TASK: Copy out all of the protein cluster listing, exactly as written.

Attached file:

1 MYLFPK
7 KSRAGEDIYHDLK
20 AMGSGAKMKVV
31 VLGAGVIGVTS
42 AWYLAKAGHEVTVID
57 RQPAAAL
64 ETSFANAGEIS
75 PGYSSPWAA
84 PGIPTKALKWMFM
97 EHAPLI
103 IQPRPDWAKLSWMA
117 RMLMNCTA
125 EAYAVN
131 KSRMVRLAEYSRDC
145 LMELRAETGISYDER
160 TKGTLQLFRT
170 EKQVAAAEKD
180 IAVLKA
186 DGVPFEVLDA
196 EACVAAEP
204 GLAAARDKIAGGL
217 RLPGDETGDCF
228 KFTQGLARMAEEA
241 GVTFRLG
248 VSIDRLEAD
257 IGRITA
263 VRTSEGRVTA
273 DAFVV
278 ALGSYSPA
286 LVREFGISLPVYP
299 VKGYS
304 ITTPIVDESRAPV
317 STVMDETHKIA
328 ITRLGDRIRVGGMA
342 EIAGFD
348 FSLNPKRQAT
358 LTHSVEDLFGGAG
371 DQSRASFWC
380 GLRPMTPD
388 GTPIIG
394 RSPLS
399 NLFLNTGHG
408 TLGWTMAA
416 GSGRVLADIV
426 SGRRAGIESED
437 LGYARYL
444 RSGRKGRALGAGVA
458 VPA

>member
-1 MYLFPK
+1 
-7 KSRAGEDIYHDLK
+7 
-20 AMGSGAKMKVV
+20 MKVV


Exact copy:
1 MYLFPK
7 KSRAGEDIYHDLK
20 AMGSGAKMKVV
31 VLGAGVIGVTS
42 AWYLAKAGHEVTVID
57 RQPAAAL
64 ETSFANAGEIS
75 PGYSSPWAA
84 PGIPTKALKWMFM
97 EHAPLI
103 IQPRPDWAKLSWMA
117 RMLMNCTA
125 EAYAVN
131 KSRMVRLAEYSRDC
145 LMELRAETGISYDER
160 TKGTLQLFRT
170 EKQVAAAEKD
180 IAVLKA
186 DGVPFEVLDA
196 EACVAAEP
204 GLAAARDKIAGGL
217 RLPGDETGDCF
228 KFTQGLARMAEEA
241 GVTFRLG
248 VSIDRLEAD
257 IGRITA
263 VRTSEGRVTA
273 DAFVV
278 ALGSYSPA
286 LVREFGISLPVYP
299 VKGYS
304 ITTPIVDESRAPV
317 STVMDETHKIA
328 ITRLGDRIRVGGMA
342 EIAGFD
348 FSLNPKRQAT
358 LTHSVEDLFGGAG
371 DQSRASFWC
380 GLRPMTPD
388 GTPIIG
394 RSPLS
399 NLFLNTGHG
408 TLGWTMAA
416 GSGRVLADIV
426 SGRRAGIESED
437 LGYARYL
444 RSGRKGRALGAGVA
458 VPA

>member
-1 MYLFPK
+1 
-7 KSRAGEDIYHDLK
+7 
-20 AMGSGAKMKVV
+20 MKVV